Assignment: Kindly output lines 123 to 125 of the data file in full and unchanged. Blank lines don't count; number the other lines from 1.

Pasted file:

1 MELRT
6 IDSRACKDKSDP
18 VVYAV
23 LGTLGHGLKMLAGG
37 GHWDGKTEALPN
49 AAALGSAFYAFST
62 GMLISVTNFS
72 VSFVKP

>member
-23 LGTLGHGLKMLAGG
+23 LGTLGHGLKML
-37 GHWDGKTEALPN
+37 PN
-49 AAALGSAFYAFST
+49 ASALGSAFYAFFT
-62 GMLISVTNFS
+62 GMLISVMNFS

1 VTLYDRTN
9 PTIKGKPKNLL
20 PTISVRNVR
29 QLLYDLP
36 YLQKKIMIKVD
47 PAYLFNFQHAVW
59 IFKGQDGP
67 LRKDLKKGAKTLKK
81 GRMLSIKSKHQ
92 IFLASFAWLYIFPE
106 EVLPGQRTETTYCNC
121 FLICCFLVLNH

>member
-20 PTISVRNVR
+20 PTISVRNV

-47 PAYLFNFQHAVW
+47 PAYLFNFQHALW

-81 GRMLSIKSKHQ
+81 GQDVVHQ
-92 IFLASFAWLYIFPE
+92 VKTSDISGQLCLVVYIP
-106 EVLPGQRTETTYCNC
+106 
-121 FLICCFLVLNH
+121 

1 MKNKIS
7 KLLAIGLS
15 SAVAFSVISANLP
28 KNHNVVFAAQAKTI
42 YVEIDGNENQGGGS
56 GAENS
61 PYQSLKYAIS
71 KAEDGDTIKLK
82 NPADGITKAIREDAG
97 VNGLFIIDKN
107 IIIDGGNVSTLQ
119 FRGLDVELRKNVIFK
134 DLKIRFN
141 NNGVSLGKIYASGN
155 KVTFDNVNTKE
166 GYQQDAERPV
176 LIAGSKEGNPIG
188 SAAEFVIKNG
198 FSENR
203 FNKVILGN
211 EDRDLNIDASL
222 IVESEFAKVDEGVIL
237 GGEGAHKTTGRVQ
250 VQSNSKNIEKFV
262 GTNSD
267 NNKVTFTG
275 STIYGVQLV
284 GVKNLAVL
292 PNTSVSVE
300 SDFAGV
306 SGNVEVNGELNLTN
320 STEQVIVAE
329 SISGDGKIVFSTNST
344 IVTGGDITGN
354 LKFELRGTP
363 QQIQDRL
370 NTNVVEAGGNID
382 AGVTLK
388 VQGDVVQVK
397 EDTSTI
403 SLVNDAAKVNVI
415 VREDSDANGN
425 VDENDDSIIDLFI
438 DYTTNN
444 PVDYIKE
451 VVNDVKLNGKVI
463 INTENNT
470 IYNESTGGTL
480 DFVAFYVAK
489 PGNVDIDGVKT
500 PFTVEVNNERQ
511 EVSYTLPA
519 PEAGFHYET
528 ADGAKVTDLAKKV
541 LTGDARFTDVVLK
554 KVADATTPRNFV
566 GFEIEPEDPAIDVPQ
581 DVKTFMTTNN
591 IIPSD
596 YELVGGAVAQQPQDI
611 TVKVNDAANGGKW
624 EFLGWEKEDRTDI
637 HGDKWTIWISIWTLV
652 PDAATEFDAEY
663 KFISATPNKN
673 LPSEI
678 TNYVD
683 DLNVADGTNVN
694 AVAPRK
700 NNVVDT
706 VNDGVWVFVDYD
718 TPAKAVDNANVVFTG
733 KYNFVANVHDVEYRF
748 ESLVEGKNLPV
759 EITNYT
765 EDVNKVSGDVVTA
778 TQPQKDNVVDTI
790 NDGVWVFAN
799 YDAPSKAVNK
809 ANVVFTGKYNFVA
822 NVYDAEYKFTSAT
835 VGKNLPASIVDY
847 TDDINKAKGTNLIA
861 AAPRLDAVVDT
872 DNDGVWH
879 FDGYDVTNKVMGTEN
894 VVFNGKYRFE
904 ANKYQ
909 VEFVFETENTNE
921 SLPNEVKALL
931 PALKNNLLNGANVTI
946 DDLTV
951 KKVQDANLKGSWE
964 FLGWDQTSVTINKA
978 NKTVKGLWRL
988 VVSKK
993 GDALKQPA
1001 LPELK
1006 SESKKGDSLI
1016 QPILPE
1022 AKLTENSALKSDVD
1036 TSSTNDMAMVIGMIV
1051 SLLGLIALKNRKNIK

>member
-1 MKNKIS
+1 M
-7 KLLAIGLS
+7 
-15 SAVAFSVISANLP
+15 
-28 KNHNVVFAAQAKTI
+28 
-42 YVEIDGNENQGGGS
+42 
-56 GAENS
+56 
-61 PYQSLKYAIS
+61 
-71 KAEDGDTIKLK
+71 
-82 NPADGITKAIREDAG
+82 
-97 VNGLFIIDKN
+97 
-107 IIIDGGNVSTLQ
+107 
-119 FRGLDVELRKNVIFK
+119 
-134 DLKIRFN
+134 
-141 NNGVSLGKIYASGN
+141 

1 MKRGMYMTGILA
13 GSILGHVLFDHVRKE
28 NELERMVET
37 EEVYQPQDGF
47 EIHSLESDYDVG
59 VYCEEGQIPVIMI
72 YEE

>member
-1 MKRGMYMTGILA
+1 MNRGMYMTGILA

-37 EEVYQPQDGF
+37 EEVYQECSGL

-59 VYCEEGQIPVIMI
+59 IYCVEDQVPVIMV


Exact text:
822 NVYDAEYKFTSAT
835 VGKNLPASIVDY
847 TDDINKAKGTNLIA